Saudi Aramco, NextDecade Sign 20-year LNG Supply Deal

At the signing ceremony, from left: NextDecade Chairman and Chief Executive Officer Matthew Schatzman, Aramco Upstream President Nasir K. Al-Naimi, and Aramco Executive Vice President of Gas Abdulkarim Al-Ghamdi. Photo: Aramco website
At the signing ceremony, from left: NextDecade Chairman and Chief Executive Officer Matthew Schatzman, Aramco Upstream President Nasir K. Al-Naimi, and Aramco Executive Vice President of Gas Abdulkarim Al-Ghamdi. Photo: Aramco website
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Saudi Aramco, NextDecade Sign 20-year LNG Supply Deal

At the signing ceremony, from left: NextDecade Chairman and Chief Executive Officer Matthew Schatzman, Aramco Upstream President Nasir K. Al-Naimi, and Aramco Executive Vice President of Gas Abdulkarim Al-Ghamdi. Photo: Aramco website
At the signing ceremony, from left: NextDecade Chairman and Chief Executive Officer Matthew Schatzman, Aramco Upstream President Nasir K. Al-Naimi, and Aramco Executive Vice President of Gas Abdulkarim Al-Ghamdi. Photo: Aramco website

Saudi Aramco and US liquefied natural gas (LNG) provider NextDecade announced on Thursday that their respective subsidiaries have executed a non-binding Heads of Agreement (HoA) for a 20-year liquefied natural gas sale and purchase agreement (LNG SPA) for offtake from Train 4 at the Rio Grande LNG Facility at the Port of Brownsville, Texas.

Under the terms of the HoA, Aramco expects to purchase 1.2 million tons per annum (MTPA) of LNG for 20 years on a free-on-board basis at a price indexed to Henry Hub. Aramco and NextDecade are currently in the process of negotiating a binding agreement, and once executed, the effectiveness of which will be subject to a positive Final Investment Decision on Train 4.

"We look forward to finalizing the terms of a long-term LNG offtake agreement with NextDecade as we explore opportunities to expand our presence in international energy markets,” said Aramco Upstream President Nasir K. Al-Naimi.

“We expect LNG to play an important role in meeting the rising demand for secure and efficient energy,” he added.

NextDecade Chairman and CEO Matt Schatzman said: “We are pleased to have reached a Heads of Agreement with Aramco for LNG from Train 4, as Aramco seeks to expand its LNG portfolio. We look forward to finalizing the LNG SPA with Aramco and to pursuing other opportunities together.”



UK Borrowing Overshoot Underscores Task for New Government

Larry the Cat sits on Downing Street in London, Britain July 19, 2024. REUTERS/Toby Melville
Larry the Cat sits on Downing Street in London, Britain July 19, 2024. REUTERS/Toby Melville
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UK Borrowing Overshoot Underscores Task for New Government

Larry the Cat sits on Downing Street in London, Britain July 19, 2024. REUTERS/Toby Melville
Larry the Cat sits on Downing Street in London, Britain July 19, 2024. REUTERS/Toby Melville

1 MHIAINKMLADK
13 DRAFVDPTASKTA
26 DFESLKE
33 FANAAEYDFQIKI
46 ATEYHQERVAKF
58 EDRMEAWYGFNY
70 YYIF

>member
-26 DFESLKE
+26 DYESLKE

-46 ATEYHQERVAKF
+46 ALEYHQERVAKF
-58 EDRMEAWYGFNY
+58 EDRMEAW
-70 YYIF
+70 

Britain's government borrowed a lot more than forecast in June, according to official data published on Friday that highlighted the big budget challenges facing the new government of Prime Minister Keir Starmer.
Public sector net borrowing, excluding state-controlled banks, was a larger-than-expected 14.5 billion pounds ($18.75 billion) last month. A Reuters poll of economists had pointed to an increase of 11.5 billion pounds.
Dennis Tatarkov, Senior Economist at KPMG UK, said the data showed "the daunting task" for the new government to fund its agenda without worsening the public finances.
"A combination of high levels of spending and weak growth prospects will present uncomfortable choices – deciding between even more borrowing or substantially raising taxes if spending levels are to be maintained," he said.
New finance minister Rachel Reeves is likely to announce her first budget after parliament's summer recess. She and Starmer have ruled out increases in the rates of income tax, corporation tax and value-added tax, leaving her little room for maneuver to improve public services and boost investment.
Reeves has ordered an immediate review of the new government's "spending inheritance", a move that lawmakers from the opposition Conservative Party say could presage increases in taxes on capital gains or inheritances.
"Today's figures are a clear reminder that this government has inherited the worst economic circumstances since the Second World War, but we’re wasting no time to fix it," Darren Jones, a deputy Treasury minister, said after the data was published.
Starmer's government says it will speed up Britain's slow-moving economy - and generate more tax revenues - via a combination of pro-growth reforms and a return to political stability that will attract investment.
The borrowing figure for June was 2.9 billion pounds higher than expected by Britain's budget watchdog whose forecasts underpin government tax and spending plans.
In the first three months of the financial year which began in April, borrowing was 3.2 billion pounds higher than projected by the Office for Budget Responsibility at 49.8 billion pounds.
The Office for National Statistics said June's borrowing was the lowest for the month since 2019, helped by a big drop in spending on interest paid on bonds linked to inflation which has slowed sharply.
But the deficit was made bigger by a 1.2 billion-pound fall in social security contributions compared with June 2023. They were cut by former Prime Minister Rishi Sunak before the July 4 election that swept Starmer's Labour Party to power.